Cox Lies To Customers; Says DMCA Requires Disconnects For File Sharing

from the that's-flat-out-false dept

While there's been a big push among the entertainment industry to get ISPs to adopt a "three strikes" policy that would have ISPs disconnect internet access to users accused of unauthorized file sharing, with them losing their account permanently after the third time. This is highly problematic for a variety of reasons, starting with the rather flimsy evidence that the entertainment industry relies on, combined with the idea that the accused are considered guilty with no process of appeal. Furthermore, there's no clear reason why an ISP should act as a copyright cop for the entertainment industry. In fact, many ISPs trashed such proposals, and told the entertainment industry where to shove them. More recently, the EU Parliament rejected such laws mandating three strikes policies, noting that they were clear violations of individuals' freedom.

One of the reasons that the entertainment industry had been focusing on Europe, Australia and Canada for such programs was that it seemed that US ISPs had made it clear that they would never adopt such a three strikes policy. Think again. Apparently cable giant, Cox, has quietly adopted a three strikes policy and is kicking users off the internet if they're accused of file sharing.

Even worse, the company is lying to customers about it, claiming that the DMCA requires them to do so:
Under the DMCA, we have the responsibility to temporarily disable your Internet access, until such time as you take the necessary steps to remove the infringing files and to prevent further distribution of copyrighted material.
This is a complete fabrication. The DMCA has no such requirement. What's really odd is that Cox had built up a reputation as being the customer friendly broadband ISP that took customer service very seriously. Yet, here they are, cutting users off, lying to them about why and relying on the entertainment industry's weak evidence to harm its customers. It's a shame. In the meantime, we'll extend an earlier challenge to Cox. Will it accept a three strikes policy of its own? If it cuts off users three times and the evidence is shown to be false, will it provide free internet access to that user?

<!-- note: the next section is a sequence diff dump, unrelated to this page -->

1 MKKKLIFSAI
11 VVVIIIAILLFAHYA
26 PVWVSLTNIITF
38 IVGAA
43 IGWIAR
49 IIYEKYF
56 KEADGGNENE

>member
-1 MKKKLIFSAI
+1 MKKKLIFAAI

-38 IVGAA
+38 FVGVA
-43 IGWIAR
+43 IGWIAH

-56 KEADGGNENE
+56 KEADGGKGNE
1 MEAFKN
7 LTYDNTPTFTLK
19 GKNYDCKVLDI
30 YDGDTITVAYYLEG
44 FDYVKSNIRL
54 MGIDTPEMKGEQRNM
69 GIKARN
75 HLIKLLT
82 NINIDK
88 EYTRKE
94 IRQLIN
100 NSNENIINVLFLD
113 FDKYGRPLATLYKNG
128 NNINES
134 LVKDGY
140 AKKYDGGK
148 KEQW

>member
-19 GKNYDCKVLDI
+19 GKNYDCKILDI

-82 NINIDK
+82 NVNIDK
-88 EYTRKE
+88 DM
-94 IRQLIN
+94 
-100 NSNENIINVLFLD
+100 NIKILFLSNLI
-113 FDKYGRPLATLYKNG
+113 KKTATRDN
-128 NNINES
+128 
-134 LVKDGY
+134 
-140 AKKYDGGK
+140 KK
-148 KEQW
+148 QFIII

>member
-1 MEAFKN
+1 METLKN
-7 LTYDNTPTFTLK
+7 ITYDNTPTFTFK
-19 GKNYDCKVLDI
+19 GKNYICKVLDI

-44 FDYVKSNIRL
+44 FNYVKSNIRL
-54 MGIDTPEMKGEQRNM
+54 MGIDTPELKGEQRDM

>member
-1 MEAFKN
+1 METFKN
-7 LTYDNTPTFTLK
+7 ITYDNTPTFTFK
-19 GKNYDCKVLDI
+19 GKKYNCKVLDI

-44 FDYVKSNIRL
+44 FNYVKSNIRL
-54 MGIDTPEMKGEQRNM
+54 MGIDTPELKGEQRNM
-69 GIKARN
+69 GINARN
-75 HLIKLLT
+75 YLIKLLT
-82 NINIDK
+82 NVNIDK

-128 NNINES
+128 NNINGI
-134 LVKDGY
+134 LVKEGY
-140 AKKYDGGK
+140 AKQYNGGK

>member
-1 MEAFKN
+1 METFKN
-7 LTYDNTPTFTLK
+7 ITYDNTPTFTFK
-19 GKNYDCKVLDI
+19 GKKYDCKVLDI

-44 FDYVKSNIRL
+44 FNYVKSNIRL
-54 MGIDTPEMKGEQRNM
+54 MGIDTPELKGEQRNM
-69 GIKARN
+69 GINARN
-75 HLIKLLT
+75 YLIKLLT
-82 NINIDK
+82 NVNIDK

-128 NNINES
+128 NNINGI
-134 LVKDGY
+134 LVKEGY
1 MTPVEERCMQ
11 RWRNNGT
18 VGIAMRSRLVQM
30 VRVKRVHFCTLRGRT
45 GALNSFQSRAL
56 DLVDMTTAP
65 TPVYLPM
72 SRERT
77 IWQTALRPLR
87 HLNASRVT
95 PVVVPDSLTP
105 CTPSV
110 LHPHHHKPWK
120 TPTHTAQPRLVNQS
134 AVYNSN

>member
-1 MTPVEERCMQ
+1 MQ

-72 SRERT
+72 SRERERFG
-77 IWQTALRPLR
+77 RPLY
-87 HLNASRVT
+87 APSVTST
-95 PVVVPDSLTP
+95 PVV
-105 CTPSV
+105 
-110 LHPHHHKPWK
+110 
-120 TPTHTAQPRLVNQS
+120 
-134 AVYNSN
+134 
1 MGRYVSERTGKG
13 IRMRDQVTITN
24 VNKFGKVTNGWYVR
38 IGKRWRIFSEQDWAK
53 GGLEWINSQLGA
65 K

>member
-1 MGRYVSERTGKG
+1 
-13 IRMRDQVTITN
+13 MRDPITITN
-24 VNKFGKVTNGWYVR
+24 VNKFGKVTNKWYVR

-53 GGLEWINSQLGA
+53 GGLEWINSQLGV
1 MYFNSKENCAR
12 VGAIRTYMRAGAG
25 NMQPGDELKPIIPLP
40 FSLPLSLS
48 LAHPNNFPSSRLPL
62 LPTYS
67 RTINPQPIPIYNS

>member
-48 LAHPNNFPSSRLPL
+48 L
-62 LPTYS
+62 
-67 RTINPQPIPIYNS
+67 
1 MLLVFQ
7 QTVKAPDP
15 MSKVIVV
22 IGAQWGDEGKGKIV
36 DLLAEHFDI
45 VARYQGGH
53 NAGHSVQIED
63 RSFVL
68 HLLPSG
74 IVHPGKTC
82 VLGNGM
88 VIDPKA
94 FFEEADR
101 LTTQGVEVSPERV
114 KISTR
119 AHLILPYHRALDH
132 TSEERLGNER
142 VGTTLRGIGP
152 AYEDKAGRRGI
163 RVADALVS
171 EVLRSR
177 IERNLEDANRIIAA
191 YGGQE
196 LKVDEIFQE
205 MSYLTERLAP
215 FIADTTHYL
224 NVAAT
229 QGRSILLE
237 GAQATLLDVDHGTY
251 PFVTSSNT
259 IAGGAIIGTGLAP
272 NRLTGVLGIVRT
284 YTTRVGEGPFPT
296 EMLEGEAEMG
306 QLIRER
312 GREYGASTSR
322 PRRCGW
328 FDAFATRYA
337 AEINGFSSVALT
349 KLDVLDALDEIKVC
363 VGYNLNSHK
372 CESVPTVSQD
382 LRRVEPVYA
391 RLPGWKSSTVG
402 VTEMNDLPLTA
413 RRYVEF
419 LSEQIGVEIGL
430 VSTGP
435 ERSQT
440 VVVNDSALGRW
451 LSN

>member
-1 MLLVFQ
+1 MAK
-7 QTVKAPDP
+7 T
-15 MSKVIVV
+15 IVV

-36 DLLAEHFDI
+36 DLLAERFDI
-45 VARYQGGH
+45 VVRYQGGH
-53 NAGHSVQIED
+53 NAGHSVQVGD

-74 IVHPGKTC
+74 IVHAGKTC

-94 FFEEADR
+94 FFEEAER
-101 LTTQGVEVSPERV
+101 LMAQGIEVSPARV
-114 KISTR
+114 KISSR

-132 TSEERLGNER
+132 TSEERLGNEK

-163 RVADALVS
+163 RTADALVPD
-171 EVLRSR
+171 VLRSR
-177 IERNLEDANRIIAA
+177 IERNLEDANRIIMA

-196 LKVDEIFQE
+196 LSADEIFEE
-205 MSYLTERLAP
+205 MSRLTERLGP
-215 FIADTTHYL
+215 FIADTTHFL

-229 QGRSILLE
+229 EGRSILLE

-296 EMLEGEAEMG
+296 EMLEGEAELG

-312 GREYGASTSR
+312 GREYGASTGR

Filed Under: disconnects, dmca, three strikes
Companies: cox

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  1. identicon
    CAROL, 12 Dec 2009 @ 8:18pm


    Cox employees seem to lie about many things. I had an installer come into my home to install services I bundled in my name, but installed in someone elses name. He I told him to leave, and he refused, saying that since I was not the man who the said services were ordered under, I could not cancel the service, even though this was my home and not the so called person. So bizarre.
    I was told that my phone and internet service would be in someone elses name. The installer disconnected my phone, internet service, and he installed the Cox service. I spent 3 hours on the phone with Cox, and they too informed me that even though the person whose service was being installed did not live at my residence, I could not cancel the order.
    The installer told me how to lie to Cox to get service back to my name. This whole ordeal went on for 5 hours.
    I then called the company who I was origanilly contracted with, and had them restart my phone service and DSL. I then called the FCC and filed a complaint - a very lengthy process.
    My 3rd call was to the top brass at Cox who were horrified at my story. They put my cable service back in my name. This whole ordeal lasted a month.
    I paid no fees for reinstallation.
    I have to tell you that the installer, the peons at Cox had me so upset the day this happened that I cried for hours. My friends were horrified while I explained what was going on the day this took place.
    I continue to use Cox digital service, and am very happy with it, and hopefully this is something that won't happen to anyone else.

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